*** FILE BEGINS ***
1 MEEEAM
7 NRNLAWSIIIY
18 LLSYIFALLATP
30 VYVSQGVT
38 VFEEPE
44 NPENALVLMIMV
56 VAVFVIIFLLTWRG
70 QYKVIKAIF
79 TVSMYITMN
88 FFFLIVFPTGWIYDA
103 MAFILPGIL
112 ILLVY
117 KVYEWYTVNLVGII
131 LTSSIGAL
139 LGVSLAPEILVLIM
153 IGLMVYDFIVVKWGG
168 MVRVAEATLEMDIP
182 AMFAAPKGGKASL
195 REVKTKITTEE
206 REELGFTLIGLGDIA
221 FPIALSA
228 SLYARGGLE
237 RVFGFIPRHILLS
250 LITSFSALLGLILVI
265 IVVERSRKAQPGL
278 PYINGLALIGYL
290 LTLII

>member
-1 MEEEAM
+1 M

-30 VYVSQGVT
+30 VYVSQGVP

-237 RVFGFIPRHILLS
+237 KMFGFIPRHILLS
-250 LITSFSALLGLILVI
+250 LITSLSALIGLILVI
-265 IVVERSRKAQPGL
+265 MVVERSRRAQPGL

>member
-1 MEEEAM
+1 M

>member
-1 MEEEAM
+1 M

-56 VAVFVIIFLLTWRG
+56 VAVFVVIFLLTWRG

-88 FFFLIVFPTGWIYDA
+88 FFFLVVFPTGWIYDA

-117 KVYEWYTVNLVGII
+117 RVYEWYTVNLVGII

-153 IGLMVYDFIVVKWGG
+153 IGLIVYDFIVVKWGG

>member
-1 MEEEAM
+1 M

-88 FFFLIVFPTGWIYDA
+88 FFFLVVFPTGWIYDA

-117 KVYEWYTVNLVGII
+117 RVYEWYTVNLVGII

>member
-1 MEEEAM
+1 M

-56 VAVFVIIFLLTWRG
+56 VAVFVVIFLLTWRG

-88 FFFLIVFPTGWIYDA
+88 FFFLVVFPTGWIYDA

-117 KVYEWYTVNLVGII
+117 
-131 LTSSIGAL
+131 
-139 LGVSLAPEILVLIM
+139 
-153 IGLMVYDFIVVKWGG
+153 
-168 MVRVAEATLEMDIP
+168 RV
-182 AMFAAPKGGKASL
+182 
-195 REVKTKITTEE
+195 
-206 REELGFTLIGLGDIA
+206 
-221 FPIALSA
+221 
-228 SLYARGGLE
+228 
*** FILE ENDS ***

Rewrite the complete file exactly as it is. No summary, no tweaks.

1 MEEEAM
7 NRNLAWSIIIY
18 LLSYIFALLATP
30 VYVSQGVT
38 VFEEPE
44 NPENALVLMIMV
56 VAVFVIIFLLTWRG
70 QYKVIKAIF
79 TVSMYITMN
88 FFFLIVFPTGWIYDA
103 MAFILPGIL
112 ILLVY
117 KVYEWYTVNLVGII
131 LTSSIGAL
139 LGVSLAPEILVLIM
153 IGLMVYDFIVVKWGG
168 MVRVAEATLEMDIP
182 AMFAAPKGGKASL
195 REVKTKITTEE
206 REELGFTLIGLGDIA
221 FPIALSA
228 SLYARGGLE
237 RVFGFIPRHILLS
250 LITSFSALLGLILVI
265 IVVERSRKAQPGL
278 PYINGLALIGYL
290 LTLII

>member
-1 MEEEAM
+1 M

-30 VYVSQGVT
+30 VYVSQGVP

-237 RVFGFIPRHILLS
+237 KMFGFIPRHILLS
-250 LITSFSALLGLILVI
+250 LITSLSALIGLILVI
-265 IVVERSRKAQPGL
+265 MVVERSRRAQPGL

>member
-1 MEEEAM
+1 M

>member
-1 MEEEAM
+1 M

-56 VAVFVIIFLLTWRG
+56 VAVFVVIFLLTWRG

-88 FFFLIVFPTGWIYDA
+88 FFFLVVFPTGWIYDA

-117 KVYEWYTVNLVGII
+117 RVYEWYTVNLVGII

-153 IGLMVYDFIVVKWGG
+153 IGLIVYDFIVVKWGG

>member
-1 MEEEAM
+1 M

-88 FFFLIVFPTGWIYDA
+88 FFFLVVFPTGWIYDA

-117 KVYEWYTVNLVGII
+117 RVYEWYTVNLVGII

>member
-1 MEEEAM
+1 M

-56 VAVFVIIFLLTWRG
+56 VAVFVVIFLLTWRG

-88 FFFLIVFPTGWIYDA
+88 FFFLVVFPTGWIYDA

-117 KVYEWYTVNLVGII
+117 
-131 LTSSIGAL
+131 
-139 LGVSLAPEILVLIM
+139 
-153 IGLMVYDFIVVKWGG
+153 
-168 MVRVAEATLEMDIP
+168 RV
-182 AMFAAPKGGKASL
+182 
-195 REVKTKITTEE
+195 
-206 REELGFTLIGLGDIA
+206 
-221 FPIALSA
+221 
-228 SLYARGGLE
+228 